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Is anything known about this sum?

$$ \sum_{\text{prime}\;p} \frac{1}{2^p} $$

I've calculated that it converges, but I can't determine whether the following related sum can be analytically continued outside the unit circle:

$$\sum_{\text{prime}\;p} z^{p}$$


marked as duplicate by Xander Henderson, hardmath, Feng Shao, José Carlos Santos complex-analysis Sep 2 at 1:13

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  • 1
    $\begingroup$ it blows up as $z \to 1$.... $\endgroup$ – mathworker21 Aug 24 at 16:18
  • $\begingroup$ indeed mathworker $\endgroup$ – Ultradark Aug 24 at 16:19
  • $\begingroup$ I guess you are asking if the sum is a lacunary function The primes don't satisfy the condition in the theorem of Hadamard given on the wiki, but it doesn't say that's a necessary condition. Maybe looking at the proofs of some of the theorems on lacunary functions will help. $\endgroup$ – saulspatz Aug 24 at 16:32
  • $\begingroup$ It looks like this immediately satisfies the conditions of Fabry’s extension to Hadamard’s theorem: en.m.wikipedia.org/wiki/Fabry_gap_theorem $\endgroup$ – Erick Wong Aug 24 at 16:54

I will only address the second part of the question about $\sum\limits_{p \text{ prime}} z^p$.

There is a result by Pólya and Carlson.

Given any power series $f(z) = \sum\limits_{k=0}^\infty a_k z^k$ with integer coefficients and radius of convergence $1$, then $f(z)$ is either a rational function or has the unit circle $|z| = 1$ as natural boundary.

For the series at hand

$$f(z) = \sum\limits_{p \text{ prime}} z^p = \sum_{k=0}^\infty a_k z^k \quad\text{ where }\quad a_k = \begin{cases} 1, & p \text{ is prime}\\ 0, & \text{ otherwise }\end{cases}$$ It is trivial to see its radius of convergence is $1$. If $f(z)$ is rational, let's say $f(z) = \frac{p(z)}{q(z)}$ for polynomials $p(z)$ and $q(z)$, then $f(z)q(z) = p(z)$ is also polynomial.

WOLOG, assume $q(z)$ has the form $$q(z) = 1 + b_1 z + \cdots + b_n z^n \quad\text{ where } n = \deg(q)$$ Substitute this into the expression $f(z)q(z) = p(z)$ and compare coefficients of $z^{k+n}$ on both sides, we obtain

$$a_{k+n} + b_1 a_{k+n-1} + \cdots + b_n a_k = 0,\quad \text{ whenever }\quad k+n > \deg(p)$$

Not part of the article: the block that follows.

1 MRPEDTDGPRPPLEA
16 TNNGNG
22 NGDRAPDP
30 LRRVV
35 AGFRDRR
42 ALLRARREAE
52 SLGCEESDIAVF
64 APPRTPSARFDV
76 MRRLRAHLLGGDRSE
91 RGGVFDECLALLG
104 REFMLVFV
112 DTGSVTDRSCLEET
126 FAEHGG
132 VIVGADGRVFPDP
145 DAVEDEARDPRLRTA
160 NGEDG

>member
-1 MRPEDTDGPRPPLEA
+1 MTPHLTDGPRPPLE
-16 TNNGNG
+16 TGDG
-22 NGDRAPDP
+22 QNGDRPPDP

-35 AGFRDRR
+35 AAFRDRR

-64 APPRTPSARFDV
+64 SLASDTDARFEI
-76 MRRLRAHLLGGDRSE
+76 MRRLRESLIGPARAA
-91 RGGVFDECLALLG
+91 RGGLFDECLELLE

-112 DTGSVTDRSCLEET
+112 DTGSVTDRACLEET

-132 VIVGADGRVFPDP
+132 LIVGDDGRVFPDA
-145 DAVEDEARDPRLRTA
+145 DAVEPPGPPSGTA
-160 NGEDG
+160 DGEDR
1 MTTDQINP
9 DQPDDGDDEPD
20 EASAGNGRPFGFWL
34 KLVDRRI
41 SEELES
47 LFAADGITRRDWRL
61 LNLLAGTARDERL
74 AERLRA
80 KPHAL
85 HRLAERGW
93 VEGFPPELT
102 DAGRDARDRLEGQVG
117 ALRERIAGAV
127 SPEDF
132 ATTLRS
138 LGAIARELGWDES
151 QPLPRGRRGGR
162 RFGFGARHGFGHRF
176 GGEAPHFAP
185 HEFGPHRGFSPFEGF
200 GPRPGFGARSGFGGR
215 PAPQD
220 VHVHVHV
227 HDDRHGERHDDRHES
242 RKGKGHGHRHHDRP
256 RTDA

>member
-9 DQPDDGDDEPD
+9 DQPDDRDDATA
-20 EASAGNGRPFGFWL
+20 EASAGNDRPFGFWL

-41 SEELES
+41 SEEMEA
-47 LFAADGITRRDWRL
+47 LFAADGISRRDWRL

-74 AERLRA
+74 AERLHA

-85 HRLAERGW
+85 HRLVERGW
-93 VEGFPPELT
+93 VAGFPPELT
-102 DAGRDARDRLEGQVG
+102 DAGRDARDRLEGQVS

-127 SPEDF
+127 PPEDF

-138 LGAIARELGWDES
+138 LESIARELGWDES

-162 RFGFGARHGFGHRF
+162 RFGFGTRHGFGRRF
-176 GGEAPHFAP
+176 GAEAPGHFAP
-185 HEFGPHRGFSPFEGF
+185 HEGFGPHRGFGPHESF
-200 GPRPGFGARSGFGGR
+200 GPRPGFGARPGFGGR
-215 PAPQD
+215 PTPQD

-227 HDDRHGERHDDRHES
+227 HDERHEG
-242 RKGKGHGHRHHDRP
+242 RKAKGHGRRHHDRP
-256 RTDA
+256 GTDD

A consequence of this is if $a_k$ has infinitely many non-zero terms, then aside from initial $\deg(p)$ gaps, the gap between any two non-zero terms is at most $n-1$. It is known that there are infinitely many prime numbers and the prime gaps can be as large as one likes. This implies $f(z)$ is not rational.

By Pólya and Carlson, $\sum\limits_{p \text{ prime}} z^p$ has the unit circle as natural boundary. In other words, it cannot be analytic continued outside the unit disk in any manner.


The main thing to know is for $x > 0$ and by analytic continuation for $\Re(x) > 0$ $$f(x) = \sum_{p^k} \log(p) e^{-x p^k}, \qquad \Gamma(s) \frac{-\zeta'(s)}{\zeta(s)} = \int_0^\infty f(x)x^{s-1}dx$$

$$f(x) = \frac1{2i\pi} \int_{2-i\infty}^{2+i\infty}\Gamma(s) \frac{-\zeta'(s)}{\zeta(s)} x^{-s}ds = \sum Res(\Gamma(s) \frac{-\zeta'(s)}{\zeta(s)} x^{-s})$$ $$ = x^{-1}- \sum_\rho \Gamma(\rho) x^{-\rho}+\sum_{k=0}^\infty x^k(a_k+b_k \log(x))$$

$f$ is very interesting mainly because $f(x+2 i \pi \frac{a}{q})$ has a similar explicit formula in term of $\frac{L'(s,\chi)}{L(s,\chi)}$ for the Dirichlet characters modulo $q$, thus it encodes the generalized Riemann hypothesis.

$\sum_{p^k}\frac1k e^{-xp^k},\sum_p e^{-xp}$ work the same way except $\Gamma(s) \log\zeta(s),\Gamma(s)P(s)$ aren't meromorphic so their explicit formulas are more complicated.

  • $\begingroup$ @reuns can you explain this better? Maybe tailor your answer to my math level? $\endgroup$ – Ultradark Aug 24 at 16:30
  • $\begingroup$ what do you not understand ? those functions have explicit formulas in term of the non-trivial zeros of $\zeta(s)$, this is of course a complicated subject, but the point is to understand that everything we know of those functions come from their explicit formula, thus we concentrate on $f$ whose explicit formula is easier to define. From that we know almost everything : analytic continuation, asymptotic... Which depends on the (G)RH. I don't think we know any closed-form/special value for $f(x)$ nor $\sum_p e^{-xp}$. $\endgroup$ – reuns Aug 24 at 16:32
  • $\begingroup$ okay I understand better now :) $\endgroup$ – Ultradark Aug 24 at 16:37

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